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Hulu’s ‘White Men Can’t Jump’ is the Remake You Didn’t Know You Wanted

By Seth Freilich | Film | May 22, 2023 |

By Seth Freilich | Film | May 22, 2023 |


…Because you didn’t. I don’t know who the hell wanted this dud. The new White Men Can’t Jump is not a terrible movie; it is a flat nothing. It’s not a good sports movie, nor is it a good comedy. It’s just an unfunny thing that viewers will likely forget about before they even get to the credits.

The premise of this remake roughly follows the outline of the 1992 original* —  two amateur basketball players, one Black and one white — become unlikely friends while trying to make some money playing street ball. The film starts by introducing us to Kamal, played by Sinqual Walls (American Soul, Teen Wolf). Kamal is being featured on ESPN along with his father (Lance Reddick, sadly in one of his last roles), and we learn that Kamal is the number one high school recruit in the country. Flash forward ten years and life hasn’t led Kamal to the NBA. Instead, he’s playing small ball in local gyms with his friends, with a day job as a delivery man. Similarly, Jeremy (Jack Harlow, a recently minorly popular rap star), a former college player (Gonzaga, because white, you see), has had multiple ACL surgeries that ruined any career for him, so now he’s down-on-his-luck, hustling supplements on social media and training younger kids where he can.

*Relying upon the original’s rough shape is presumably the extent of the original writer/director Ron Shelton’s involvement with a “story by” shared credit here.

The two meet in a local gym and square off, but oh no, it turns out the white kid can make some shots, and he shows Kamal up. The scene is very similar in conceit to an early one in the original, only it lacks any sense of fun (and certainly lacks laughs). In fact, this scene is emblematic of the two main problems with this entire film. First, while Walls holds his own pretty well throughout, Harlow makes it very clear that this is his acting debut. Nothing he does is interesting. His performance is flat, and virtually every scene he is in suffers for it, no matter how good everyone around him is. Second, the screenplay by Kenya Barris (Black-ish) and Doug Hall (also Black-ish) is unfunny and lazy. Every beat of the story is predictable, which is absolutely OK for a sports comedy as long as the film hits those last two beats — good sport and funny comedy. Barris and Hall forget about that here; the basketball scenes are boring, and the humor is virtually nonexistent.

Anyway, the two eventually start hustling some games to get into tournaments and make some real money. Kamal’s wife, Imani (Teyana Taylor, also a musician but, unlike Harlow, with some actual acting ability), owns a salon and supports him within reason. Jeremy’s girlfriend Tatiana (Laura Harrier), meanwhile, is fed up with Jeremy’s inability to give up on basketball. To Barris and Hall’s credit, they don’t write her as a nag but, much like Rosie Perez’s Gloria in the original, her character simply recognizes that he is not giving her what she wants or needs and that he needs to grow up. Where things go from here, again, is predictable and doesn’t much matter. Kamal and Jeremy play some basketball and have a falling out. Kamal and his sick father have a touching scene (RIP Lance). Imani and Tatiana are given a little to do, but not much. And there’s a big tournament at the end of the film that mostly ties everything together. A to B to C, leave your jokes at home.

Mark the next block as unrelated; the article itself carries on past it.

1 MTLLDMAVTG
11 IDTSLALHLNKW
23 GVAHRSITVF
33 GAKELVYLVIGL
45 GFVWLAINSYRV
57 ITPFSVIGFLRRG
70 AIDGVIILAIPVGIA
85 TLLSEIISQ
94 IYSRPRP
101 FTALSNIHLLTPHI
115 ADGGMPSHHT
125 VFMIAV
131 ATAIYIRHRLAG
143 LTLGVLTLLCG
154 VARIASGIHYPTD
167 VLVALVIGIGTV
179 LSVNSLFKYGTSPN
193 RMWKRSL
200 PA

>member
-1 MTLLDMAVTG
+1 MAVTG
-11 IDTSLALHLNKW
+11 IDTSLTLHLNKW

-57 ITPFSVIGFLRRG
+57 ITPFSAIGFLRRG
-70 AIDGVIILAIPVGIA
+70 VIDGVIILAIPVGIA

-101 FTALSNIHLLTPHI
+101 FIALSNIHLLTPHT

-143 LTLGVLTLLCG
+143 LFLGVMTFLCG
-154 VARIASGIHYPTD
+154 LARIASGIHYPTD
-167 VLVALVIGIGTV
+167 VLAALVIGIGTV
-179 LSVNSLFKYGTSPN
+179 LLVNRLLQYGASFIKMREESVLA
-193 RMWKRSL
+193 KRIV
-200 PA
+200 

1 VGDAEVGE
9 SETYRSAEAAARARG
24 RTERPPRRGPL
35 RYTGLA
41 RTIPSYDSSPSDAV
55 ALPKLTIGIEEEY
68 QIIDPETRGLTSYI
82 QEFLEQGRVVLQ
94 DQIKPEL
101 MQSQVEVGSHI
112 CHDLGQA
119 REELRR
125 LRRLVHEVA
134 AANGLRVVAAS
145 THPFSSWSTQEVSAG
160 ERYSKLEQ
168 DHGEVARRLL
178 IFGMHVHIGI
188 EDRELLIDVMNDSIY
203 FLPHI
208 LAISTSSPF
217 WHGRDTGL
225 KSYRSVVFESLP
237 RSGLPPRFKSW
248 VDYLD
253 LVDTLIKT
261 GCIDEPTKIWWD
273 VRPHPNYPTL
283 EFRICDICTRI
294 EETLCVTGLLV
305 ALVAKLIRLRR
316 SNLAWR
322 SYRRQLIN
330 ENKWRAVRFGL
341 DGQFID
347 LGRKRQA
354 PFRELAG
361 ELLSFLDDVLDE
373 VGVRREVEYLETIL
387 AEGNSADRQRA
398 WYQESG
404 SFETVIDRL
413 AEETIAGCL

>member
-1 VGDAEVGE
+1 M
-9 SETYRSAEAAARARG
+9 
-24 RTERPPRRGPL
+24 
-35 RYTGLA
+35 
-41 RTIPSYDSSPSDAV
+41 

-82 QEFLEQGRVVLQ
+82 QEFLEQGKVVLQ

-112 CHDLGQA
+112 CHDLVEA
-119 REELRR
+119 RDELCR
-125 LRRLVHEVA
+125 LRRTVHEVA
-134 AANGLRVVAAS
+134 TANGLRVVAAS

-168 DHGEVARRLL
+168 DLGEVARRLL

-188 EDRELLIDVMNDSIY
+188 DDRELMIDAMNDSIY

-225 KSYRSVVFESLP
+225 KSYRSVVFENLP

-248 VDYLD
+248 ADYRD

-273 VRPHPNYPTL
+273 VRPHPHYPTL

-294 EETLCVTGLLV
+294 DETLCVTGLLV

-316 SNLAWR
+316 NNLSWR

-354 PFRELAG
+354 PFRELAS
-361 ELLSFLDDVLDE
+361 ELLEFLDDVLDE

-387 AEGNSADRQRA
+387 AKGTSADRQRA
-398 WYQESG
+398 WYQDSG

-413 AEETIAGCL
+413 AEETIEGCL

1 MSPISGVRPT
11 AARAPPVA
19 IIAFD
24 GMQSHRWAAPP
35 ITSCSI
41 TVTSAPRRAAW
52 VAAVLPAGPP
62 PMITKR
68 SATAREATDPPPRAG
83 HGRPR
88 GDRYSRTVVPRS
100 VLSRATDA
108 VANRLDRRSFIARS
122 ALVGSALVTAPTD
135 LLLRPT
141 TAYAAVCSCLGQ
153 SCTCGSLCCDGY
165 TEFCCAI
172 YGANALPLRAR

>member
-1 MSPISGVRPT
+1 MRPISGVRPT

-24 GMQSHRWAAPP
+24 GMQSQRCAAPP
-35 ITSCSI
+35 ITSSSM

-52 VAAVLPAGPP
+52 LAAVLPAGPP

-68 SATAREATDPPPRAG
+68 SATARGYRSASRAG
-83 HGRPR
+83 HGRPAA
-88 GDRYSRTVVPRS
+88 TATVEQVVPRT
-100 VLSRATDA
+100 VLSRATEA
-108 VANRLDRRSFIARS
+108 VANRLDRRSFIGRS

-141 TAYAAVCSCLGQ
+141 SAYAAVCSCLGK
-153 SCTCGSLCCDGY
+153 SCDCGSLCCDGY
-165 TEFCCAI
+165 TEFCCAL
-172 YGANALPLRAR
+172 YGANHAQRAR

First-time director and rap music video director Calmatic fares better behind the camera than Harlow does in front of it. While the film is listless, it does at least keep moving along, and Calmatic seems to have done the best he can with what he was given to work with. The shame of it is, aside from the fact that White Men Can’t Jump could have used actual jokes, there are also a few hints at something more here. When Jeremy first shows up at Kamal’s gym with his social media equipment and a young boy he’s training, someone scolds him to “stop using that young Black kid for clout.” Later, when Kamal and Jeremy start to get their hustle on, the notion of the hustle merely being that Jeremy is white “won’t work here, too many white guys” and “the race shit is dated.” These are good modern takes on some old, stale tropes, but the film doesn’t bother to pull the thread on any of them. They’re treated as jokes, which fall flat, and then the movie is on to the next dud moment.

The fact that this remake wasn’t interested in doing something more is no more apparent than by how it botches one of the best things about the original. Now look. The 1992 film is no great work of art. But it is surprisingly decent. Woody Harrelson and Wesley Snipes have great chemistry, Rosie Perez is excellent, and aside from a clunky mob storyline (eschewing that is maybe the only good decision this version makes), the film is light and funny enough. Maybe best of all, after Harrelson’s Billy lies to her, Perez’s Gloria pulls that last straw and leaves his ass in the third act. While he eventually seemingly pulls his shit together, it’s without her by his side. It’s a strong and surprising ending for a sports comedy and gives the original some heft. Here be spoilers for the remake, which telegraphs throughout that it’s not going to follow the same path. While Jeremy’s girlfriend leaves him, she does come back. And while she doesn’t say “yes” to his marriage proposal, the film certainly implies they’re gonna be just fine. Phooey.

Legendary coach John Wooden once said that “if you’re not making mistakes, then you’re not doing anything.” By that metric, this movie is doing everything.